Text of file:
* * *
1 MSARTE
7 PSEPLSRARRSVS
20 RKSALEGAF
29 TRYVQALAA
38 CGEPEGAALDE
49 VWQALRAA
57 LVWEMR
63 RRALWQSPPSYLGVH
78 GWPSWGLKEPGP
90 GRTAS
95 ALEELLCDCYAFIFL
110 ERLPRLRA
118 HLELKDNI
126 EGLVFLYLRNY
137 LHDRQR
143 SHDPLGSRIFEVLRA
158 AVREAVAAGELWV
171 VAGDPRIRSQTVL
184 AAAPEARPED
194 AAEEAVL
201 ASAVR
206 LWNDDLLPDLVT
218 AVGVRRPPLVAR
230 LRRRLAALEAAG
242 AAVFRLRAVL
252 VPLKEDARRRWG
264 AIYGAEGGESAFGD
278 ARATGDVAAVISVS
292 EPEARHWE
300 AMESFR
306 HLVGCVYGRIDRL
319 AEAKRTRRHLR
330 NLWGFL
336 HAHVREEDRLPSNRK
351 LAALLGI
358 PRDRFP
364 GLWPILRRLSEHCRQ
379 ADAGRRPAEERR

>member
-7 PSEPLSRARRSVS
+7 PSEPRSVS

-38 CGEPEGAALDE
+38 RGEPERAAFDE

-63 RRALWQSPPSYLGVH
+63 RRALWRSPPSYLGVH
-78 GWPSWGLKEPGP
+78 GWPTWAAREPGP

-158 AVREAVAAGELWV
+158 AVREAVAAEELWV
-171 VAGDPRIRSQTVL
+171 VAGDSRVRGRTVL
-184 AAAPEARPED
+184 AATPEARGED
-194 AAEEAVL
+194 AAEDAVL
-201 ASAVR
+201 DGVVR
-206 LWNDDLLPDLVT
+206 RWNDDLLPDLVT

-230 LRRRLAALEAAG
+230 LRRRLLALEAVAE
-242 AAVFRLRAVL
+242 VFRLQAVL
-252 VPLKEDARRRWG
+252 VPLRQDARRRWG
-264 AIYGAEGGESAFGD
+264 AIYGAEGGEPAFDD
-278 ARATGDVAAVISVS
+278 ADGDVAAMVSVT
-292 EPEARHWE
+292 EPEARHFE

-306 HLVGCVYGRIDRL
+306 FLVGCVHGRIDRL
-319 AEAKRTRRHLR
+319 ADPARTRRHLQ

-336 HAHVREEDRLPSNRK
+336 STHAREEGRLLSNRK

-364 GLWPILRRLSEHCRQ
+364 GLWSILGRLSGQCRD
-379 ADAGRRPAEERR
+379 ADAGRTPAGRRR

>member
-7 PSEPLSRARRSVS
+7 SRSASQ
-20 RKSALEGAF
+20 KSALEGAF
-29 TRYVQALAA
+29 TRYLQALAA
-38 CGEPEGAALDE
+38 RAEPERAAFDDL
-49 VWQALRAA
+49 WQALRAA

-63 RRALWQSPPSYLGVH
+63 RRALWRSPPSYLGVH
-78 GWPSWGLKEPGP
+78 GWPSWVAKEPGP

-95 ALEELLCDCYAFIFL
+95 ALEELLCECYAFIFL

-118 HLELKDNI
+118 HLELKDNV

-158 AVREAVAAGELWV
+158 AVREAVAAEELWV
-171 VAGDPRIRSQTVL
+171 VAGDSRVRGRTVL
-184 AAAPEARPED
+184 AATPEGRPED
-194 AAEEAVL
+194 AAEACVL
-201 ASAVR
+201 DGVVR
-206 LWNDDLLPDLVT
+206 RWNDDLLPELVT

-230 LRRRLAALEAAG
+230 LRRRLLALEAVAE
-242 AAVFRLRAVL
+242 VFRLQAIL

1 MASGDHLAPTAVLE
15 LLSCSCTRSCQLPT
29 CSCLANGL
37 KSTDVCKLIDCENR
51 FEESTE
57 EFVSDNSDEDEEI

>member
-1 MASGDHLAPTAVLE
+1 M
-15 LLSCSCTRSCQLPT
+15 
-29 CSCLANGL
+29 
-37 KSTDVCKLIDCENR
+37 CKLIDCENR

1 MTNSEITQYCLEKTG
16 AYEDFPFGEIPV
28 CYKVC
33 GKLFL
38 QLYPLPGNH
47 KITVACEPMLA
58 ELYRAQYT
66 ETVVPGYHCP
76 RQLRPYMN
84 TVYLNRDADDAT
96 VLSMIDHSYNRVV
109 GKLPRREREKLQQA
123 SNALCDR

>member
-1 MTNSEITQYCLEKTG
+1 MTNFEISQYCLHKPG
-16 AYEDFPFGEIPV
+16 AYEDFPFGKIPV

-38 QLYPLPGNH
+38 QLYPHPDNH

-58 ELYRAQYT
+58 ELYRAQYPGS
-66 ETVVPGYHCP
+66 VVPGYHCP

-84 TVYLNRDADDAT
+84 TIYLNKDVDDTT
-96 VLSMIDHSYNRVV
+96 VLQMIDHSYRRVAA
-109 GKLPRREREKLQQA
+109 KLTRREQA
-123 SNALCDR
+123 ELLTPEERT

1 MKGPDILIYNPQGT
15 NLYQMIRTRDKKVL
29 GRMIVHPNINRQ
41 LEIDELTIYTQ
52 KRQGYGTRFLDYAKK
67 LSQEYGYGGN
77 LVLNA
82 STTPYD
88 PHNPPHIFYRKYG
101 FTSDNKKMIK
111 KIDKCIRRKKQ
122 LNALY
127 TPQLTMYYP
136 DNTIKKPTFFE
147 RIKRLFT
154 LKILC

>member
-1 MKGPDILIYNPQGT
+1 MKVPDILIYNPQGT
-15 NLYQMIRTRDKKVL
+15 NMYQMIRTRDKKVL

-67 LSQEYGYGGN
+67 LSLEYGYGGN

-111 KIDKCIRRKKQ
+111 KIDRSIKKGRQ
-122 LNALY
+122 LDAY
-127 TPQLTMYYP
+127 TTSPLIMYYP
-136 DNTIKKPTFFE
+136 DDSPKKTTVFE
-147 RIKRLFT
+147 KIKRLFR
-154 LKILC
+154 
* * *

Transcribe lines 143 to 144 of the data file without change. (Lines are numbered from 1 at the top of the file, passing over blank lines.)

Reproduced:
109 GKLPRREREKLQQA
123 SNALCDR